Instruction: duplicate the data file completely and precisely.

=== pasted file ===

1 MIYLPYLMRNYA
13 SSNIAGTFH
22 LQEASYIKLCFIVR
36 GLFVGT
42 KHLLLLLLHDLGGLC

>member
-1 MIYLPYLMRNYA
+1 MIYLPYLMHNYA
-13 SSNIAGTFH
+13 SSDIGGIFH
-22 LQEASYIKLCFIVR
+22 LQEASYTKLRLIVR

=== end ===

1 MIYLPYLMRNYA
13 SSNIAGTFH
22 LQEASYIKLCFIVR
36 GLFVGT
42 KHLLLLLLHDLGGLC

>member
-1 MIYLPYLMRNYA
+1 MIYLPYLMHNYA
-13 SSNIAGTFH
+13 SSDIGGIFH
-22 LQEASYIKLCFIVR
+22 LQEASYTKLRLIVR